Chuck Cooper knew who his aces were. Senior pitchers Matt Poteete and Hayden Crowe combined to go 22-2 last year for the Jackson Christian baseball team, which won the Class A state championship.
Poteete is now pitching at UT Martin. Crowe is at Butler Community College in Kansas. With those all-state players gone, Cooper’s most important pitchers now are everyone and at the same time no one in particular.
It’s too early to know who might be asked to start a state tournament game in Murfreesboro or a sectional game to get there. Frankly, though Jackson Christian was 16-3 earlier this week, it’s too early to know if the Eagles will even reach those games.
But an important task for Cooper and his staff in 2015 has been developing a readiness in current pitchers to handle high expectations and embrace the responsibility of facing good hitters. Yes, they must work on locating their fastballs and offspeed pitches, but Cooper also needs to see who has the mental toughness required of top pitchers.
“One saying that we have is anybody that has the ball on our team is the No. 1 pitcher, and I think our guys believe that because we believe that in them,” Cooper said. “If you have the ball, we expect you to throw strikes. We expect you to try to get outs for us, and if you can do that then you’ll get the ball again pretty soon.”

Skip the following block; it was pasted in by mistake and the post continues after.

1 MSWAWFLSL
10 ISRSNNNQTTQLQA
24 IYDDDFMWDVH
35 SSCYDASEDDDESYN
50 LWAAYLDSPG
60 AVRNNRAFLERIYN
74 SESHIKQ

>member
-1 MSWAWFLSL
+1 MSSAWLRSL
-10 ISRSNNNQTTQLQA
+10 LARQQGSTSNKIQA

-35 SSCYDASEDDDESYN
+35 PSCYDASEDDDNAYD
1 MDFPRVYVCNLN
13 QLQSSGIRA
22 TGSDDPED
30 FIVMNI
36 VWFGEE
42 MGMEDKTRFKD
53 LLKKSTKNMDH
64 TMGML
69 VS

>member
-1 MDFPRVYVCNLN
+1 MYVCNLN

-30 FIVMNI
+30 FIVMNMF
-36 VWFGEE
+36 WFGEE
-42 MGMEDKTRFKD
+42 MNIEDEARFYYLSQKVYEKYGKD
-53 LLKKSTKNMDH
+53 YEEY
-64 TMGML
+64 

Sophomore Carter Holt and junior Hunter Higdon discussed their ongoing progress this spring, and they’ve been joined by several teammates who are candidates to pitch frequently and help lead the run prevention effort Jackson Christian needs to seriously contend for another state championship.
Holt was Jackson Christian’s starting pitcher in the first game this year, a win over Hardin County. His experience up to that point? Four innings of relief in 2014.
“Amped up” at the start, Holt gave up two quick runs against Hardin County before having more success as the game continued. He said it meant a lot when teammates talked to him on the mound before the game, knowing he was a sophomore making his first start.
“They still do that between innings,” Holt said. “Like Caleb Rice, he always comes out and talks to me before every inning, calming me down to get ready for the inning.”
The Rice brothers, Caleb and Zach, weren’t available to pitch at the start of this year due to injuries, but Cooper is hoping to gradually add them to the team’s pitching depth as the year goes along.
If Jackson Christian had to name a No. 1 for the moment, though, it might be Holt, whose fastball rarely reaches 80 but is precisely located.
“There’s a little pressure because you know there’s somebody else that wants to be No. 1, but it gives me a little confidence that all the coaches and players have confidence in me to get the job done,” Holt said.
Cooper said it doesn’t seem like any situation is too big for Holt, who has worked on his curveball and changeup to make them more effective.
Holt said his curveball is not yet as nasty as junior Hunter Higdon’s, and without prompting Cooper said Higdon might have the best curveball on the team.
Higdon, a starting pitcher for a few games last season, might be the team’s No. 2 pitcher so far.